Mamata to contest the seat, directly challenging her once protégé, now detractor Suvendu Adhikari, who currently holds it
West Bengal is tipped to be the most fiercely contested Assembly election in the current set of States – Kerala, Tamil Nadu, Assam and the Union Territory of Puducherry – that will go to the polls early this year, and Nandigram is emerging as the set piece that will define that contest.
Nandigram, the site of the agitation by locals against land acquisition by the then Left Front government in 2008-09 and which propelled the Mamata Banerjee-led Trinamool Congress (TMC) to power in 2011 and 2026, is poised to play a central role again. This is the seat Ms. Banerjee has decided to contest, directly challenging her once protégé, now detractor Suvendu Adhikari, who currently holds the seat.
Mr. Adhikari, his father and brother gained prominence in the area and indeed entire Medinipur during the Nandigram agitation and opposition to land acquisition, a movement politically helmed by Ms. Banerjee. They are local worthies and influence in Midnapore , an area (east and west included) that has approximately 20 Assembly seats.
Mr. Adhikari switching to the BJP has created a problem for the TMC, which the party hopes, will be resolved by Ms. Banerjee throwing her hat in the ring from that seat.
“It’s a master stroke, in not just making sure Suvendu and his family are restricted to the seat in terms of campaigning but also to incontrovertibly assert ownership on the Nandigram and Singur movement. Whatever Suvendu did as a part of the movement was due to the leadership of Mamatadi, the party and its symbol,” said a senior leader.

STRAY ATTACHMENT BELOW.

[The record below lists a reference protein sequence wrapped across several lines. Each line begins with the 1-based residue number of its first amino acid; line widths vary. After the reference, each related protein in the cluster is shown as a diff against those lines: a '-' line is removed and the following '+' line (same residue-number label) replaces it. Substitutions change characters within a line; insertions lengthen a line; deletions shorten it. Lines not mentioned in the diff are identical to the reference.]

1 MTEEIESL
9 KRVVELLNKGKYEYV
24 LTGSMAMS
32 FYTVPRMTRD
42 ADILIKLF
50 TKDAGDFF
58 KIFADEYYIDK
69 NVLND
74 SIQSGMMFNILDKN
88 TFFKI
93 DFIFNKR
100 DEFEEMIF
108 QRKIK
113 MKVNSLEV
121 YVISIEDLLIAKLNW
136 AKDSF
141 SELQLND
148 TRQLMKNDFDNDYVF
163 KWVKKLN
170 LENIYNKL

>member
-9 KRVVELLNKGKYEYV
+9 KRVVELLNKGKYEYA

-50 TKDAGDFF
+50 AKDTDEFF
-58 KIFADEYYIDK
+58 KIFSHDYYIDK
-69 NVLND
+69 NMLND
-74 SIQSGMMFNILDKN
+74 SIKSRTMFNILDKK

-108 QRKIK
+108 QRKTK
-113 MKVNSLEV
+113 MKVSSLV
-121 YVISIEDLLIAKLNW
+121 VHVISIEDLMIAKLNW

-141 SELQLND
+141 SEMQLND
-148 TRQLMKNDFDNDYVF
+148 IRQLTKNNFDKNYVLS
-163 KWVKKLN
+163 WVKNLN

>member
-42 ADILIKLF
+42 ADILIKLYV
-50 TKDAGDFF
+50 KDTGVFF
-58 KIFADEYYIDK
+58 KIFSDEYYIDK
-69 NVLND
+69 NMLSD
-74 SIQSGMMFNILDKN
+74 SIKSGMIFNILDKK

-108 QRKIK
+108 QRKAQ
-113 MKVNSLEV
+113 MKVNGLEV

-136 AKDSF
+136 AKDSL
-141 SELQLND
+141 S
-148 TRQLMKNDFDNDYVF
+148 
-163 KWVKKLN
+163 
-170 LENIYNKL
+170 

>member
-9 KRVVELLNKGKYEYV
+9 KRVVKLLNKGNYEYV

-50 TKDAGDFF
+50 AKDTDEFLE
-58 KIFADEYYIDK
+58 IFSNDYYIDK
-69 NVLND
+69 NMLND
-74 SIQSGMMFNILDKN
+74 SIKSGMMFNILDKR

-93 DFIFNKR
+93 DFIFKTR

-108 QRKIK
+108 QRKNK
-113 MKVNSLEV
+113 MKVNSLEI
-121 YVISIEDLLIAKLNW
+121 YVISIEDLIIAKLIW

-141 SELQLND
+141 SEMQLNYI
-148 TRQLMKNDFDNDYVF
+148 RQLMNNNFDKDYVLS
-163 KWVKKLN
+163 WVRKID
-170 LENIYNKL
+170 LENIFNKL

Former Union Minister and TMC MP Dinesh Trivedi termed the move “a demonstration of the fact” that “Ms. Banerjee has the pulse of the people.”
Desperate move: BJP
While the optimism in the TMC on the move to Nandigram is understandable, the BJP is having none of it. “If you see Mamata Banerjee’s margin of victory from Bhabhanipur in 2016 [25,000] and the TMC margin in the seat during the 2019 Lok Sabha polls , there is a genuine fear in the TMC that the seat is dicey. Her decision to fight from Nandigram, therefore, is a desperate move,” said BJP national general secretary Kailash Vijaywargiya, who is in charge of the party’s affairs in the State.
“If the party fields Suvendu [Adhikari] from Nandigram, he will win,” he added.
The seat is, according to local leaders, going to see a communally polarised campaign in the coming days. According to the latest electoral rolls finalised for the seat, it has 62,000 minority voters out of a total of 2.75 lakh. “Already speeches in meetings etc are veering towards that rhetoric,” said a local leader of the TMC. After playing kingmaker in the 2011 Assembly polls tooling a nearly four-decade-old rule of the Left Front, Nandigram is poised to influence history again.